Sunday, October 4, 2009

Ethernet Bridge on FreeBSD

The basic operation of a bridge is to join two or more network segments together. There are many reasons to use a host based bridge over plain networking equipment such as cabling constraints, firewalling or connecting pseudo networks such as a Virtual Machine interface. A bridge can also connect a wireless interface to a wired network and act as an access point.

Requirements:
Two Physical (Real) Network Card (NIC) (minimum)

Enabling the Bridge:
The bridge is created using interface cloning.

To create a bridge use ifconfig

# ifconfig bridge create
bridge0

# ifconfig bridge0
bridge0: flags=8802<BROADCAST,SIMPLEX,MULTICAST> metric 0 mtu 1500
        ether 96:3d:4b:f1:79:7a
        id 00:00:00:00:00:00 priority 32768 hellotime 2 fwddelay 15
        maxage 20 holdcnt 6 proto rstp maxaddr 100 timeout 1200
        root id 00:00:00:00:00:00 priority 0 ifcost 0 port 0

Add the member network interfaces to the bridge.

# ifconfig bridge0 addm re0 addm re1 up
# ifconfig re0 up
# ifconfig re1 up

To remove a BRIDGE interface, enter:
# ifconfig bridge0 destroy

To make configuration persistence, open /etc/rc.conf, Append / modify as follows:
# vi /etc/rc.conf
cloned_interfaces="bridge0"
ifconfig_bridge0="addm re0 addm re1 up"
ifconfig_re0="up"
ifconfig_re1="up"

bridge interface can be configured to take part in network.
# ifconfig bridge0 inet 192.168.200.1/24

Linux Ethernet Bridge

The Linux ethernet bridge can be used for connecting multiple ethernet devices together. The connection is fully transparent: hosts connected to one ethernet device see hosts connected to the other ethernet devices directly.

Requirements:
  1. Two Physical (Real) Network Card (NIC) (minimum)
  2. bridge-utils - This package contains utilities for configuring the Linux ethernet bridge.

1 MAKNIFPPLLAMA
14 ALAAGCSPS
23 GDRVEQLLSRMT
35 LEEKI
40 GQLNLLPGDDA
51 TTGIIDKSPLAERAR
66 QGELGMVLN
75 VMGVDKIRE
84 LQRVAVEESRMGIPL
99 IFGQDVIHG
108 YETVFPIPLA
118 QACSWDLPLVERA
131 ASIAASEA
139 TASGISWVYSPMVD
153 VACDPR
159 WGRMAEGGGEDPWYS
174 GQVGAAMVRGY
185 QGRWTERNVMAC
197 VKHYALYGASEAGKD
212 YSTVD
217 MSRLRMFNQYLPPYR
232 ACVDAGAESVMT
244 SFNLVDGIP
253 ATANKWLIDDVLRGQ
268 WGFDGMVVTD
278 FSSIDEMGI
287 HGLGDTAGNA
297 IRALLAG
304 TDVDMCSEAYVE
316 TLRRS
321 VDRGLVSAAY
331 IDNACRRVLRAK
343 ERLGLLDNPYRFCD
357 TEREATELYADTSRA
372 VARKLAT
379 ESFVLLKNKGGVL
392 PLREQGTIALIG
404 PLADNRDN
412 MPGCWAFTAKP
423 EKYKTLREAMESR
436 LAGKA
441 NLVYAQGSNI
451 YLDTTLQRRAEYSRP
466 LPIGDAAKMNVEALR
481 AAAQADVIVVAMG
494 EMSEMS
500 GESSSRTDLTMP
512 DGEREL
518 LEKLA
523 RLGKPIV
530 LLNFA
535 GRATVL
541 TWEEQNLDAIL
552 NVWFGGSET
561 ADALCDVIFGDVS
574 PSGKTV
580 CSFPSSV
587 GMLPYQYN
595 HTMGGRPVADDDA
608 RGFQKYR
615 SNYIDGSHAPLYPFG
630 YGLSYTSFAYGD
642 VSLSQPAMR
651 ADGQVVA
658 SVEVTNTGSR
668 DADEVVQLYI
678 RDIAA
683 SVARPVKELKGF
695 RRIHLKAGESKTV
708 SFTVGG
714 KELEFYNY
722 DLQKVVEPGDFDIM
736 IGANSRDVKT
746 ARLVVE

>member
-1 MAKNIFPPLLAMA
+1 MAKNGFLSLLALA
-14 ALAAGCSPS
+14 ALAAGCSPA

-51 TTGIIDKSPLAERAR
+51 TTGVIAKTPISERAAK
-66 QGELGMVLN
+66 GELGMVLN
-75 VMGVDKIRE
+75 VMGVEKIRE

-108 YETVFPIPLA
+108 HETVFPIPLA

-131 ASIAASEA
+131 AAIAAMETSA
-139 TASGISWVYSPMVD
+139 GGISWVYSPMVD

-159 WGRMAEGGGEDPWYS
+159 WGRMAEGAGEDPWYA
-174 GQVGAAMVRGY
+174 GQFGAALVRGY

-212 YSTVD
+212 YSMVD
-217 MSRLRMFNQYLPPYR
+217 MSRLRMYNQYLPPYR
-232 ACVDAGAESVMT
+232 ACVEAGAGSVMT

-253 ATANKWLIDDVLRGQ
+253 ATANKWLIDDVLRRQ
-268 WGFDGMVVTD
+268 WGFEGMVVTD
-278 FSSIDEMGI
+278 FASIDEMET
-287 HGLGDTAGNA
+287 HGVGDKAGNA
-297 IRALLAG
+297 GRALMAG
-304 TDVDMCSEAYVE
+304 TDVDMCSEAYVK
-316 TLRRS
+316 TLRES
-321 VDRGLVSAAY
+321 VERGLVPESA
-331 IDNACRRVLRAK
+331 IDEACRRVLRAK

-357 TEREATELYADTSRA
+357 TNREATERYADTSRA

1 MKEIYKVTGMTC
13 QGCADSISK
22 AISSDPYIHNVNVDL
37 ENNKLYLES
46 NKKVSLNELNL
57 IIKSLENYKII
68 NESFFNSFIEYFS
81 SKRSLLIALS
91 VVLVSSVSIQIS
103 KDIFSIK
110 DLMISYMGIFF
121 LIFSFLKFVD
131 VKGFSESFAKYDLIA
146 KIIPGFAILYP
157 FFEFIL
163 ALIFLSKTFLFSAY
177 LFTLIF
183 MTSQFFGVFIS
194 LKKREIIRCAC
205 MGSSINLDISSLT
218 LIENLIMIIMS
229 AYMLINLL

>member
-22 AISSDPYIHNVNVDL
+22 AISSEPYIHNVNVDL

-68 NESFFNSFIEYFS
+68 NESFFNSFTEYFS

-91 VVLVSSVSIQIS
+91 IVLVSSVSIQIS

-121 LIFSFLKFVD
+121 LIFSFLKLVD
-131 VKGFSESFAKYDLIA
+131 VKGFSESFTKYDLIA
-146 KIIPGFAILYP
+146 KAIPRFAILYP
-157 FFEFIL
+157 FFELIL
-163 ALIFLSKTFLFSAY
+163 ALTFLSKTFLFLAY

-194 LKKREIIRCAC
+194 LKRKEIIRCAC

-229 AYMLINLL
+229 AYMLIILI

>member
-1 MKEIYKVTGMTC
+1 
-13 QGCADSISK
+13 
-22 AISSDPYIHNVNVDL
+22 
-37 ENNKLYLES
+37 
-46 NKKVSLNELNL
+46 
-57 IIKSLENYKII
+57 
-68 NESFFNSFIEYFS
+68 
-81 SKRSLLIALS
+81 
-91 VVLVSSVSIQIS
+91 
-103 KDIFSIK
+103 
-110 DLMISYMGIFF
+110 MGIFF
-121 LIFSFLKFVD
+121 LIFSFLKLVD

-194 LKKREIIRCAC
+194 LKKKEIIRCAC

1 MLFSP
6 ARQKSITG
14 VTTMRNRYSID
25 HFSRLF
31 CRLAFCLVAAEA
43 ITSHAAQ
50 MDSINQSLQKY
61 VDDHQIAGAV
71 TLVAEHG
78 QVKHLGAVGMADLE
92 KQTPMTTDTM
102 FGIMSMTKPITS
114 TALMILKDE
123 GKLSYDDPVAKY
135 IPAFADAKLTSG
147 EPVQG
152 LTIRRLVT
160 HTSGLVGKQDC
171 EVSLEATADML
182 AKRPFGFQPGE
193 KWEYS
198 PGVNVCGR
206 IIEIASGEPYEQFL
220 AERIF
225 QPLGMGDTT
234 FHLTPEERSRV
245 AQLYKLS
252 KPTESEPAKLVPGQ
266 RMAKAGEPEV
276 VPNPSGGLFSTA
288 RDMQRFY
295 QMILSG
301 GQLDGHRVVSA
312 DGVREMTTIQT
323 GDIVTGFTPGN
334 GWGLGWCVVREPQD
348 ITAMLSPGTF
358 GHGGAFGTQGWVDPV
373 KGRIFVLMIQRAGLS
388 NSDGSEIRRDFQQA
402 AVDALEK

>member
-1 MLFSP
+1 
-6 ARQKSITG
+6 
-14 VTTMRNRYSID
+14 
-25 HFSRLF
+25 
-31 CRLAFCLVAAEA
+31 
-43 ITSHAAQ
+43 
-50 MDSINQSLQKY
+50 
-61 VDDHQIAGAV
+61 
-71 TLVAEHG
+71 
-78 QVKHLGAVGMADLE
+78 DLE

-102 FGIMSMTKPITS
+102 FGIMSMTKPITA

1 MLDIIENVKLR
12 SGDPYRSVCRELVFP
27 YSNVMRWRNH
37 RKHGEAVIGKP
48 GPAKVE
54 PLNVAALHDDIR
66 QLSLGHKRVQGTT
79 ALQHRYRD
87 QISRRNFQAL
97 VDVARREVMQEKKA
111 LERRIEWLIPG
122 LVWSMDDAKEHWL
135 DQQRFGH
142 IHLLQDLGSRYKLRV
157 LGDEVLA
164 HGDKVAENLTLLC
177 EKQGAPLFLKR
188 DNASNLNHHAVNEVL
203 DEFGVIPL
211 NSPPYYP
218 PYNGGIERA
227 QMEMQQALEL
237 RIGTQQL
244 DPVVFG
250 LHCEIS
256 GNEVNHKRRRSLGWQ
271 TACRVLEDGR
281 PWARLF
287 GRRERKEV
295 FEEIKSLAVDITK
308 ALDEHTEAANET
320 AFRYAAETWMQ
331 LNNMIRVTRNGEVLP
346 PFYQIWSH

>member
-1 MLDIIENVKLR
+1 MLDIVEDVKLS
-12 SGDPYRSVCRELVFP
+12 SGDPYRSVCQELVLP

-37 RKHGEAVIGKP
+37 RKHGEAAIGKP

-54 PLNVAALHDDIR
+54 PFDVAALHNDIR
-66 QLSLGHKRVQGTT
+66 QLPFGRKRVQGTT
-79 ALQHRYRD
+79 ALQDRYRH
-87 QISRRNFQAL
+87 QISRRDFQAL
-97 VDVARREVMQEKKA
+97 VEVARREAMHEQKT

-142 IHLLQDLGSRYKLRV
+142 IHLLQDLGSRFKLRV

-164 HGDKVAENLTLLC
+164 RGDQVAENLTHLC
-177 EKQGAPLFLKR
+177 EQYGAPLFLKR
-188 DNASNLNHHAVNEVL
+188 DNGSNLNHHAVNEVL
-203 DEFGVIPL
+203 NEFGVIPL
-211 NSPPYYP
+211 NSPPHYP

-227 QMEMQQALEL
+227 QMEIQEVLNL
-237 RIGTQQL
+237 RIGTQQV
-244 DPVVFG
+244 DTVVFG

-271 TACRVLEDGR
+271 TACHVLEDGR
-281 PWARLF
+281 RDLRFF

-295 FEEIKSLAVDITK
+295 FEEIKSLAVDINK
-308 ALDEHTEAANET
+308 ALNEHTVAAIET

Steps:
1. Zero IP the interfaces.
        # ifconfig eth0 0.0.0.0
        # ifconfig eth1 0.0.0.0

                OR

        # ifconfig eth0 up promisc
        # ifconfig eth1 up promisc


2. Create the bridge interface.
        # brctl addbr br0

3. Add interfaces to the bridge.
        # brctl addif br0 eth0
        # brctl addif br0 eth1

        OR

        # brctl addif br0 eth0 eth1

4. Put up the bridge.
        # ifconfig mybridge up

5. The virtual interface br0 can also be configured to take part in network. It behaves like real interface (like a normal network card).
        # ifconfig br0 192.168.200.100 netmask 255.255.255.0

Saturday, October 3, 2009

kill process based on username and logout users

To kill all process of logged in user and logout

pkill -KILL -u username

Ethernet Loopback connector

Occasionally I need for a network card to operate as a live network connection, without it actually being connected to a network. Typically for testing purposes, I need a quick and easy way to make a loopback connector. Small enough to keep in my Pocket. The following is a quick "how to" for making an Ethernet loopback connector.

To create a loopback plug, cross pin 1 (TX+) and pin 3 (RX+) together, and cross pin 2 (TX-) and pin 6 (RX-) together. You need the following equipment to create the loopback:

  • A 6-inch long CAT5 cable
  • An RJ-45 connector
  • A crimping tool



When you create and then test a physical loopback, you are testing the RJ-45 interface of the NIC.

Know Number of Logged in User in FreeRadius from Shell

This is a very useful perl script that i created to know how many user are logged in on FreeRadius from the UNIX/Linux shell or command line.

It’s for FreeRadius with MySQL and I think it is usefull for other radiuses as well.
Below is the full code.

#!/usr/bin/perl -w

use DBI;

my $db = 'radius';
my $db_host = 'localhost';
my $db_username = 'username';
my $db_password = 'password';
my $dbh = DBI->connect("dbi:mysql:database=$db;host=$db_host:port number;user=$db_username;password=$db_password") or die "Couldn't connect to database: $DBI::errstr\n";

my $sql = qq{SELECT DISTINCT UserName,AcctStartTime,FramedIPAddress,CallingStationId FROM radacct WHERE AcctStopTime = '0000-00-00 00:00:00' AND NASIPAddress = '192.168.254.2' GROUP BY UserName};

$sth = $dbh->prepare($sql) or die "Couldn't prepare query '$sql': $DBI::errstr\n";

$sth->execute() or die "Couldn't execute query '$sql': $DBI::errstr\n";

print $sth->rows();

$sth->finish();

$dbh->disconnect();

exit;

Note:
change the username and password to actual username and password of a MySQL database, and NASIPAddress.

MacJournal to WordPress

You can publish your MacJournal to WordPress.
(For custom configuration.)

Here’s the step-by-step guide:

1. Select your desired journal entry.
2. From the menu Entry, click Send to Blog.
3. Click Manual Setup
4. Type in Name : (your blog name)
5. In pull down menu,Type: select Movable Type
6. Type in URL: http://yourname.wordpress.com/
7. Type in Post URL: http://yourname.wordpress.com/xmlrpc.php
8. Type in Username : (your account name)
9. Type in Blog ID : 1
10. Press button Ok.